Democrats’ window to pass new legislation is already closing

Here’s what’s likely to make the cut

Published February 2, 2021 8:59PM (EST)

Speaker of the House Nancy Pelosi, D-Calif., leaves her news conference in the Capitol Visitor Center (Tom Williams/CQ-Roll Call, Inc via Getty Images)
Speaker of the House Nancy Pelosi, D-Calif., leaves her news conference in the Capitol Visitor Center (Tom Williams/CQ-Roll Call, Inc via Getty Images)

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When Democrats hit the federal trifecta that is control of the Senate, presidency, and the House of Representatives, they won a rare chance to pass new laws. The question is, which new laws will they prioritize, given the party only has two years before that window of opportunity likely closes?

After a decade of build up, Democrats' to-do list is looking robust, to say the least. They have promised to lock in policy to reverse climate change, pass a new voting rights bill, reform policing, overhaul immigration, and finally lock in the health care system of their dreams. Oh, and thwart the spread of COVID-19, of course. There are more options than there is time; the president's party almost always loses seats in the midterm elections, and If Democrats lose even a single seat in the Senate, they will become the minority.

With Democrats' window of opportunity already beginning to close, the party has to choose its priorities carefully. Less than a month into the 116th Congress, it's already possible to see how the politics of setting these priorities are playing out. Here's what we know so far:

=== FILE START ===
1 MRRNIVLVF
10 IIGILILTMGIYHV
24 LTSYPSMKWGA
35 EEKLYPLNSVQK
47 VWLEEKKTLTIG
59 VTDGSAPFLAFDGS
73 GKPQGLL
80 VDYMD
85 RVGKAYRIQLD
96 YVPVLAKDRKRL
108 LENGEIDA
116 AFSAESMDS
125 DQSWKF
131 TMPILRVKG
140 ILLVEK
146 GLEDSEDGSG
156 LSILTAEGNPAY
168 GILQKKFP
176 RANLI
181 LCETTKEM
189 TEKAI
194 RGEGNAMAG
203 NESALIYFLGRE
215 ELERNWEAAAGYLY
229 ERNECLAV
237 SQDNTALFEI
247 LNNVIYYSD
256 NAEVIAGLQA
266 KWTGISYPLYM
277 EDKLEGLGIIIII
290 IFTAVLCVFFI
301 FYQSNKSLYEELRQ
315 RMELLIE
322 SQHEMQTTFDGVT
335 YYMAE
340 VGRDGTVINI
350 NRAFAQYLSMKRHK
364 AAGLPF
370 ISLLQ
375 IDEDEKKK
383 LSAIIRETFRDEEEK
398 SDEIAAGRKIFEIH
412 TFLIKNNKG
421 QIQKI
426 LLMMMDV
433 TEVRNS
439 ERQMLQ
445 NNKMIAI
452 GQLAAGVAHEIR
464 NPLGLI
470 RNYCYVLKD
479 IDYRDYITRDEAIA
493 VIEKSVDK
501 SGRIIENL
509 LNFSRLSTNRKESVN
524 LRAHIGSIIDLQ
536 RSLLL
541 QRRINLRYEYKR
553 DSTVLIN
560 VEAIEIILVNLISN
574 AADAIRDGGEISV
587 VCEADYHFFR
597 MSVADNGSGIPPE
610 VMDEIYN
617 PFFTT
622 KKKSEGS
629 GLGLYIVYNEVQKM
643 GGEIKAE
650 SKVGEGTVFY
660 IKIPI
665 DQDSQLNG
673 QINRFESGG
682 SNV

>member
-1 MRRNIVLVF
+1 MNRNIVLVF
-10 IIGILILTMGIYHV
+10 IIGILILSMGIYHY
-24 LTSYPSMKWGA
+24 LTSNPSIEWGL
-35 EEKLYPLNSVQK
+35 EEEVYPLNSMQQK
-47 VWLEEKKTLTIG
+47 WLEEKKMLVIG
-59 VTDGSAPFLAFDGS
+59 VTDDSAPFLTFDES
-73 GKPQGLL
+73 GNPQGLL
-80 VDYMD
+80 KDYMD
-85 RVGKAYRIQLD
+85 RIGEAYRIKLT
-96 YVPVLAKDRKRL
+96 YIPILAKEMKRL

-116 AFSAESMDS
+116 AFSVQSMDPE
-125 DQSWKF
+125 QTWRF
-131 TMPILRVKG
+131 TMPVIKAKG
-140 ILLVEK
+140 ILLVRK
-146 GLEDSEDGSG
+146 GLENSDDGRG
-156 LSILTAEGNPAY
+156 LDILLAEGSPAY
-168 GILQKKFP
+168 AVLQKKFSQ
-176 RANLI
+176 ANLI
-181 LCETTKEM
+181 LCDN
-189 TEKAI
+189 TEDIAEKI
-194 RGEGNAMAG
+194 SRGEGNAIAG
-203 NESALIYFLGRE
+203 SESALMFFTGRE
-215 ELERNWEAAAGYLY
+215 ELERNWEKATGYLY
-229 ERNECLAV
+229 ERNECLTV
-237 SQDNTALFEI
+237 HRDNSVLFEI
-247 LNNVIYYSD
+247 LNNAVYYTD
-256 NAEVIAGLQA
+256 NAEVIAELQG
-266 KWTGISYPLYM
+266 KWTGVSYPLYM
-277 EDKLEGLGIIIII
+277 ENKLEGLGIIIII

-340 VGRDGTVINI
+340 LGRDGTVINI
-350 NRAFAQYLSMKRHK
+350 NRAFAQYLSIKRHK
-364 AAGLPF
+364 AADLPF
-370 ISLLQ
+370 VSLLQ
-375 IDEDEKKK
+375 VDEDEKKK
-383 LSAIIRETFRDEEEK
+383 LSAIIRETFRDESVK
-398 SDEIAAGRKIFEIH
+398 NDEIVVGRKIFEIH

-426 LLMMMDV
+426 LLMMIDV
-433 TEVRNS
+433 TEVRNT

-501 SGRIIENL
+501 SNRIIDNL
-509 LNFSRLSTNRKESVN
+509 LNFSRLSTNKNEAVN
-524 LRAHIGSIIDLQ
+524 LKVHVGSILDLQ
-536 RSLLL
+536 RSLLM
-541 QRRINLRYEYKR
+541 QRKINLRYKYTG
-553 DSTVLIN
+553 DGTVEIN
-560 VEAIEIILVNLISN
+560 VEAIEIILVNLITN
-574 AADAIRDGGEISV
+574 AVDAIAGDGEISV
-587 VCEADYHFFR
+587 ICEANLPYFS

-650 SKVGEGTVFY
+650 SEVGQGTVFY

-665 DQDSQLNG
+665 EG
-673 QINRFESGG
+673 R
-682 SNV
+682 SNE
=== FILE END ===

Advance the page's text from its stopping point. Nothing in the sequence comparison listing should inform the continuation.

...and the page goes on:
Priority #1 is impeachment

The drive to convict former President Donald Trump for his role in inciting January's Capitol riot has pushed impeachment to the head of the party's priority line — a sign that Democrats aren't going to be bloodlessly efficient about passing their policy agenda.

It would take 67 senators to convict Trump — all 50 Democrats and 17 Republicans — and there's almost no chance of that happening. Still, there's an argument for taking the time to conduct the trial, said Molly Reynolds, a senior fellow at The Brookings Institution, a nonprofit public policy research organization. "Trump's behavior was so exceptional, that it may be worthwhile to take really aggressive steps to disincentivize the type of behavior we saw from President Trump in the future," she said. In other words, impeachment's important enough that Democrats think they have to try for it, even if the odds are stacked against them.

While impeachment hearings seem like they would compete with the Democrats' early chances of passing new laws, the slow pace with which most bills actually move through Congress makes that kind of overlap pretty unlikely. The idea that Democrats would come in on day one and start passing one bill after another is simply unrealistic, said Matt Glassman, a senior fellow at the Government Affairs Institute at Georgetown University. "You have to go back to the 1930s, when, yes, they passed a lot of stuff really fast. But since then, the 2009 stimulus is the only major legislation that passed in the first 100 days since the New Deal. That's it!"

After impeachment, Democrats will likely turn to passing another COVID-19 relief bill. Only then will they gear up for their first big priority, likely election reform, Glassman said, likely in the summer or fall. That's a pace that fits with historical precedent. It's also a pace that will force Democrats to choose to focus on just a couple of items from their agenda.

McConnell is still McConnell